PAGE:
The Reverend Dr Joseph Priestley was a philosopher, theologian and scientist who was one of the most politically radical figures of the Unitarianism of his time, and a leading light in the culture of the 18 century Enlightenment.
In 1788 he delivered a sermon in Birmingham on the subject of the Slave Trade, using a wide range of arguments against the slave trade. Where many white opponents of slavery focused on the cruelty and abuses of slavery without seeing Africans as their equals, Priestley, who had studied many different cultures recognised the psychological, cultural and intellectual equality of all human beings whatever their colour.
In his sermon he wrote: "Man has the power of reflection in an eminent degree; and it is this that makes him miserable in a state of servitude. Through agony of mind, great numbers of Negroes put an end to their own lives…. and they will be incapable of any degree of happiness in a state of servitude, till their feelings are blunted, and they are reduced to a condition nearly approaching that of the brutes.
'Secondly, Africans were not culturally or intellectually inferior to Europeans: Some Europeans, finding Negro slaves in this wretched degraded condition, to which they themselves have reduced them, have had the assurance, and the folly, to pronounce them to be a species of men greatly inferior to themselves. But were the Europeans treated in the same manner a sufficient length of time, it is demonstrable that the most intelligent of them would be no better. Those who see Negroes in their native country, or in circumstances of better treatment among ourselves, are satisfied that they are by no means inferior to Europeans in point of understanding. According to the observations of a late ingenious traveller, the ancient Egyptians so famed for their wisdom, were the very same people with the present Negroes.'
Slavery was, he claimed, 'perhaps the greatest, and most crying evil under the sun'. Common humanity required action against it: 'You will consider all mankind as brethren, and neighbours…As men, and as Christians…we should not rest ourselves not only for our relations…or friends; not only for our countrymen; not only for Europeans, but for the different inhabitants of Asia, Africa or America; and not only for Christians but for Jews, Mahometans, and Infidels. And as we ought to feel for our fellow men we ought, to the utmost extent of our influence, to exert ourselves to relieve their distresses.'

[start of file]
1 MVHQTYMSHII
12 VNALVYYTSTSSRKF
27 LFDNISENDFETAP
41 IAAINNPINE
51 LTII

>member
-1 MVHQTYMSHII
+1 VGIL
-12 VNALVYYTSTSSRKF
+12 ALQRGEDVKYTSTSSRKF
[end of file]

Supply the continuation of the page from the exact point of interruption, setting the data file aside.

Priestley argued that the slave trade was psychologically cruel: 'I have been informed by a person who resided in Jamaica, that it is usual for the slaves, after they are purchased, to shudder at the sight of a fire, or kitchen utensils, imagining that they are to be killed and eaten, till older slaves convince them that nothing of that kind is intended. What the poor creatures must suffer with this idea on their minds all the voyage, and the terror it must impress on the country in general, in which thousands who are never taken know they are liable to it, is not to be estimated, and for which no good treatment of slaves can compensate.'
Priestley argued that the slave trade was physically brutal: 'In order to raise our sugar, and other West-India commodities, perhaps half a million of persons are annually destroyed, and in a manner peculiarly shocking to humanity. To die by an earthquake, by pestilence, or even by famine, would be merciful compared with the manner in which these poor wretches often perish. All the European plantations taken together are said to require an annual supply of sixty thousand fresh slaves; but these are those that remain after so many have died in what is called the seasoning, before they can be brought to bear the labour to which they are made to submit; and after so many more have been lost during the voyage, owing to their mode of confinement, and ill usage on board, that it is said not less than a hundred thousand are annually exported from Africa. And some say that before this ten are destroyed for one that is secured, and safely lodged on board the ships.'